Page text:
Canycom: Secrets to finding new value

While the world has fallen in love with the idea of growing big and getting rich for the benefit of the company and its shareholders (at the expense of all other stakeholders), we’ve lost sight of the fact that there are many other companies out there that do not take this approach. Instead, they approach everything that they do with the purpose of creating positive value for as many individuals and organizations that they work with.

Along these lines, when it comes to agricultural equipment manufacturers, what is the first company that comes to mind? Maybe Caterpillar? Or Kubota? Or maybe John Deere?

While each of these companies have powerful brands, global footprints, and are incredibly large, one company in the same category that you most likely haven’t heard of (unless this is your industry) is Canycom. To be honest, until I watched NHK World on October 27th, where I saw Canycom’s President, Hitoshi Kaneyuki interviewed on NHK World I had never heard of Canycom either. But after watching his interview, I knew that this would be a perfect company to highlight here, as it is taking exactly the approach that I advocate throughout The Value Plan.

Canycom was founded in 1948 by Kaneyuki’s grandfather, making non-motorized transport wagons to be pulled behind other vehicles. With very few competitive advantages, it wasn’t long until orders stopped coming in and the company was faced with a major challenge. Kaneyuki joined his grandfather’s company in 1973 and two or three years later, he came face to face with the depth of this challenge. As he explained in this NHK interview:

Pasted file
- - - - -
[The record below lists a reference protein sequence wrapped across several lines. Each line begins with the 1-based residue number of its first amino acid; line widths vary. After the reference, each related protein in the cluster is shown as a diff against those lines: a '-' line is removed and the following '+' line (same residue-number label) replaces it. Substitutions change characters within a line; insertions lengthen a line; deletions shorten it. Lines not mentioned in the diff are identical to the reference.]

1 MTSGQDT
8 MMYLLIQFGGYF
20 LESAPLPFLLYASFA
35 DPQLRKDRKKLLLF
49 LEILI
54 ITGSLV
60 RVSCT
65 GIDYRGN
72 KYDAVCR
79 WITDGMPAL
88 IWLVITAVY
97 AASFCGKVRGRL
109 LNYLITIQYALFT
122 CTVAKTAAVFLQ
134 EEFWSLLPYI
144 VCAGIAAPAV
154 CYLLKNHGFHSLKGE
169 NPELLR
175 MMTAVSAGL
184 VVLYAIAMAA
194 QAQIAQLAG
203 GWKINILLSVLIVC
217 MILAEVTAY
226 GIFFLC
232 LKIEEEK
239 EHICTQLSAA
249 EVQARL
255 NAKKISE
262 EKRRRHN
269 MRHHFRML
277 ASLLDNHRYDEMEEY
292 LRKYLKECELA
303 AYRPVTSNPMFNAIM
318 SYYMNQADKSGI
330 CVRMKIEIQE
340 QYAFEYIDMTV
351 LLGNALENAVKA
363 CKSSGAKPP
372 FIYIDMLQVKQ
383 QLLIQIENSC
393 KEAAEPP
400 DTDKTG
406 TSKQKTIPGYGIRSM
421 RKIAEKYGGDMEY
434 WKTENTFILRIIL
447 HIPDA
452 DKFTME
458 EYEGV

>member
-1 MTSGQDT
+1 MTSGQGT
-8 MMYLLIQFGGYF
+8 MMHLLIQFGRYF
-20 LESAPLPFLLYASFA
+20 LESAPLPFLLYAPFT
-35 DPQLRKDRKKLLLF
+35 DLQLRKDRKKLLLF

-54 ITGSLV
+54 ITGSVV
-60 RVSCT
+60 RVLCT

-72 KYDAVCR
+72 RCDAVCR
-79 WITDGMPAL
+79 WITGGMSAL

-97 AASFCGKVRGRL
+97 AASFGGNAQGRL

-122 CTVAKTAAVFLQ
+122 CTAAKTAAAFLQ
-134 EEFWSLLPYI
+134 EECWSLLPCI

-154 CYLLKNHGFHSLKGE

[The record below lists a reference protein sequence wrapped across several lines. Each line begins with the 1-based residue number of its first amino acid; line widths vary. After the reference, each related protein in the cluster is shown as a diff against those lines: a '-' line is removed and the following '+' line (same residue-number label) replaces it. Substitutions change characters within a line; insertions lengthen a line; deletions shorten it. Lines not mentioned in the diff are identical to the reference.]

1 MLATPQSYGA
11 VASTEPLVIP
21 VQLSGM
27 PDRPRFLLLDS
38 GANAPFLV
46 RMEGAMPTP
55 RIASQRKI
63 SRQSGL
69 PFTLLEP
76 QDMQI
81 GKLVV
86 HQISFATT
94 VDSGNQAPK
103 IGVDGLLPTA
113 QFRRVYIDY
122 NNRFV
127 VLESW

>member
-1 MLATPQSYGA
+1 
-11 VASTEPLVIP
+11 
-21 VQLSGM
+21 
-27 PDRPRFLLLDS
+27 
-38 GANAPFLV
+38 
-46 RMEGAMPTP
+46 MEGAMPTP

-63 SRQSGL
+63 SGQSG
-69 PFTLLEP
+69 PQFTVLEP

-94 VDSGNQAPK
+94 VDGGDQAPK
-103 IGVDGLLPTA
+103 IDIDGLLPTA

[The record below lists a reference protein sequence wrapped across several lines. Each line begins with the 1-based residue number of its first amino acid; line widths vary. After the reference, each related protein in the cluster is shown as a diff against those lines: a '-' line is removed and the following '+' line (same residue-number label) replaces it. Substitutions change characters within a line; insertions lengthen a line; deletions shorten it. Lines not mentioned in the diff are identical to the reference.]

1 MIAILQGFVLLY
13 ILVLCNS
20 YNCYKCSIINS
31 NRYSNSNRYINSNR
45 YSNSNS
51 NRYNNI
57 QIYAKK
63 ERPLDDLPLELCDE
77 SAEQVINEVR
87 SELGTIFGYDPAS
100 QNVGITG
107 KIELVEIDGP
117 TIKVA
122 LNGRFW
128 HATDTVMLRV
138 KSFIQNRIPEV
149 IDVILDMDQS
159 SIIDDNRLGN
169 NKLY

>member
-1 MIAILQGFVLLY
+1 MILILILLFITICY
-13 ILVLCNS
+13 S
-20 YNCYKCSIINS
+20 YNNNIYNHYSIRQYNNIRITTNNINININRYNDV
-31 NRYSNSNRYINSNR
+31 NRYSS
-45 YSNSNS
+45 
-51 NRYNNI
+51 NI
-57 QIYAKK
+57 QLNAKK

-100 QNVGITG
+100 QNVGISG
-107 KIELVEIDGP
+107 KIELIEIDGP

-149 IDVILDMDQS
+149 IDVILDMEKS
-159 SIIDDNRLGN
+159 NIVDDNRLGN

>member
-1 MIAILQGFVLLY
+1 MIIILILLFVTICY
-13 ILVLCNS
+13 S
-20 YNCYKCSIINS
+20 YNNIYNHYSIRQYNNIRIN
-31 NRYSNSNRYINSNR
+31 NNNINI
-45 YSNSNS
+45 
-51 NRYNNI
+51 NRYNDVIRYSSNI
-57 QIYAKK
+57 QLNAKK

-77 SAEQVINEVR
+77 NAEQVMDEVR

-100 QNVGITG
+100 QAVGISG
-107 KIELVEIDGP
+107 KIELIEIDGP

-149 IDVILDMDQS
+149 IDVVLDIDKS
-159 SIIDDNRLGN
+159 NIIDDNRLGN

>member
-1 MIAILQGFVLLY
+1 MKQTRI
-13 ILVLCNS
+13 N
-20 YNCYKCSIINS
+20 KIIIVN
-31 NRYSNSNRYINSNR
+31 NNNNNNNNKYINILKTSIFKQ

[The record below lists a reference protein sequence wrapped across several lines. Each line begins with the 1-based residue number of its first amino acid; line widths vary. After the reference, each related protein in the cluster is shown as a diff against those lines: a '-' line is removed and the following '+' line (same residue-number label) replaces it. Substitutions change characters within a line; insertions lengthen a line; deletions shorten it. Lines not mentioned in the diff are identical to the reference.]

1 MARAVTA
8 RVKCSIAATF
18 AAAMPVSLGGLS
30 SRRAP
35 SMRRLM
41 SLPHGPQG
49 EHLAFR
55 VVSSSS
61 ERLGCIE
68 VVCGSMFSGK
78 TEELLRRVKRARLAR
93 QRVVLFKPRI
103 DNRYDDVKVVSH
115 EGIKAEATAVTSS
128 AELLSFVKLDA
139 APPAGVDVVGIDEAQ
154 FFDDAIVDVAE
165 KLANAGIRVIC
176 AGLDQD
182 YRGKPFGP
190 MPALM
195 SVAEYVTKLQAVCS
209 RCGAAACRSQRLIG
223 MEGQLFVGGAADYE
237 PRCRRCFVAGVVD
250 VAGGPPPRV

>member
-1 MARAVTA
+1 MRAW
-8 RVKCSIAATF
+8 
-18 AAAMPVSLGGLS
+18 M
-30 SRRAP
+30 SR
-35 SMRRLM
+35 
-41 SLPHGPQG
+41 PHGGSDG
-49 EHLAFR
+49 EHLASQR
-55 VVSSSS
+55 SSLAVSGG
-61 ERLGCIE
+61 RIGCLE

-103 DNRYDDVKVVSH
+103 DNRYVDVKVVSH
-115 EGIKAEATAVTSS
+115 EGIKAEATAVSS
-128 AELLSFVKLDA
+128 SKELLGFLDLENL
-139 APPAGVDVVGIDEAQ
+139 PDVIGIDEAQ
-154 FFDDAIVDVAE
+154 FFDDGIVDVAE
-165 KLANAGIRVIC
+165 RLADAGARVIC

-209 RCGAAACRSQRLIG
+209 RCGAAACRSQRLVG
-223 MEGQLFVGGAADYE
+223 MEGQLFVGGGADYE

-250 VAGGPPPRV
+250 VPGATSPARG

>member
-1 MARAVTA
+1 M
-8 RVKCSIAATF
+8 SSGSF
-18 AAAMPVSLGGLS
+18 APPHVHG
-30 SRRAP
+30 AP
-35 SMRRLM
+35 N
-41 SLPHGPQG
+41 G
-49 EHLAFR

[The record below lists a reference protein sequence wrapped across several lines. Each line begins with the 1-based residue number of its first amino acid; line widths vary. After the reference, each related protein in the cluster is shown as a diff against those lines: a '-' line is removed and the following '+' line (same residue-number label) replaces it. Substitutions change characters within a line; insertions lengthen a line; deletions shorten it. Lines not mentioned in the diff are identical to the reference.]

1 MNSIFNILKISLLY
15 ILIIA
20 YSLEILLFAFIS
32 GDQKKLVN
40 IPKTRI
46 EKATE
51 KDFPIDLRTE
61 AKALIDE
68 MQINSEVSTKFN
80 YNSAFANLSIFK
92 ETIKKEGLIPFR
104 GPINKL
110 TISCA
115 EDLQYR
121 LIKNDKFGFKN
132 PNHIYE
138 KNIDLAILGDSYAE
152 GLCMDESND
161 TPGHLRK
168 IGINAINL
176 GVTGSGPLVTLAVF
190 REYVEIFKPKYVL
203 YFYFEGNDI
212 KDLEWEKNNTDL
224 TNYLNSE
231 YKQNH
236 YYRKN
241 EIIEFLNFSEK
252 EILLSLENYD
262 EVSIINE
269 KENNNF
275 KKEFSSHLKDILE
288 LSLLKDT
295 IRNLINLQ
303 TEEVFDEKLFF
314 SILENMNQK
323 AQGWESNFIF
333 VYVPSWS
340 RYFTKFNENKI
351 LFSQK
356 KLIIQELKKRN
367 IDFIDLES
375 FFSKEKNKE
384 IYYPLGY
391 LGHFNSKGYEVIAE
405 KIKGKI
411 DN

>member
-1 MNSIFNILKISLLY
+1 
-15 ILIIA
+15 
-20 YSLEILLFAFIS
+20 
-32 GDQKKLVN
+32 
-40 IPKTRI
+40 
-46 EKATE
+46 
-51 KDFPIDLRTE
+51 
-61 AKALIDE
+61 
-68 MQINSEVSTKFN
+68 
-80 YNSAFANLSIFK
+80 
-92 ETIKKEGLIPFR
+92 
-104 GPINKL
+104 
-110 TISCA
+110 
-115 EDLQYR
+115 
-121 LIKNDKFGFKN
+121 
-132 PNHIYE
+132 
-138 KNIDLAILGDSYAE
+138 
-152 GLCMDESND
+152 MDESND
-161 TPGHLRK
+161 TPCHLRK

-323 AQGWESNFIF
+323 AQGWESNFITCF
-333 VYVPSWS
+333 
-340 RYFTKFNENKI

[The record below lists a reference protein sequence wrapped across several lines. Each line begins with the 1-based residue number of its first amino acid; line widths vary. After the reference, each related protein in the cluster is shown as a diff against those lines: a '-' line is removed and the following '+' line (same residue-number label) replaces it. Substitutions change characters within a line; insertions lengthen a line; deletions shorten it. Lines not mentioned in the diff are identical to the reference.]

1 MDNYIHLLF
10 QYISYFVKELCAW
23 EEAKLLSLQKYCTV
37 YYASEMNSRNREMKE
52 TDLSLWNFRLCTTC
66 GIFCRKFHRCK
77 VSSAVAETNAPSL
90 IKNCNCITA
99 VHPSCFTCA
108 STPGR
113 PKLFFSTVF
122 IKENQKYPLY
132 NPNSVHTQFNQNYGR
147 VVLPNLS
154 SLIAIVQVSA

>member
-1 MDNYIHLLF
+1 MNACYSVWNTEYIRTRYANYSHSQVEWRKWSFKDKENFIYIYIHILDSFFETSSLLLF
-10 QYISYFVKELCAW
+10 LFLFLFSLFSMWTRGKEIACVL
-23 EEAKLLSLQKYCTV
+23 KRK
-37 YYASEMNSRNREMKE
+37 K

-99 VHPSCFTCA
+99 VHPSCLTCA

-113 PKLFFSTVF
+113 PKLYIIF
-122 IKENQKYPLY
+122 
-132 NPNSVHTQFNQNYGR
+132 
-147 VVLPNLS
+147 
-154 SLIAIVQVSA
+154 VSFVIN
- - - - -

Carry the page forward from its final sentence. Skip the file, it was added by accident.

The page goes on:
“In my second or third year, I was going around and doing deals, and the dealer said “what is this?” The product that your company makes is weak, and people can’t use this. Come back when you have a real product.” I realized that my job was to get us out of the position that we were receiving complaints like that.” (5:02 – 5:16)

So when faced with strong customer pushback, with your products or services faltering in the market, where do you look for success?

Point 1 – It all begins with a Value Mindset
A value mindset is based on the concept of service, that Steve Vargo and Bob Lusch so eloquently have outlined in their papers (like their seminal work Evolving a New Dominant Logic for Marketing) and books (like this outstanding overview of Service Dominant Logic). Basically, as they say, the purpose of any business is to “serve itself by serving others” , and here, Canycom’s Kaneyuki couldn’t have been any clearer in his explanation of how this philosophy works in practice for his company:

“We think of ourselves as a company of duty and kindness and we want to be that way on a global scale…I think the ideas of duty and kindness resonate everywhere.” (13:42 – 14:01)

And a critical element of putting this mindset into action is a commitment to creating high quality solutions. Not by gimmicks, or new tactics to position your brand in a new or different way. But instead a pure, honest commitment to making something at the highest possible level of your skills for the ultimate benefit of your customers. Or as Kaneyuki explained, “We integrated that spirit of craftsmanship into everything that we did.”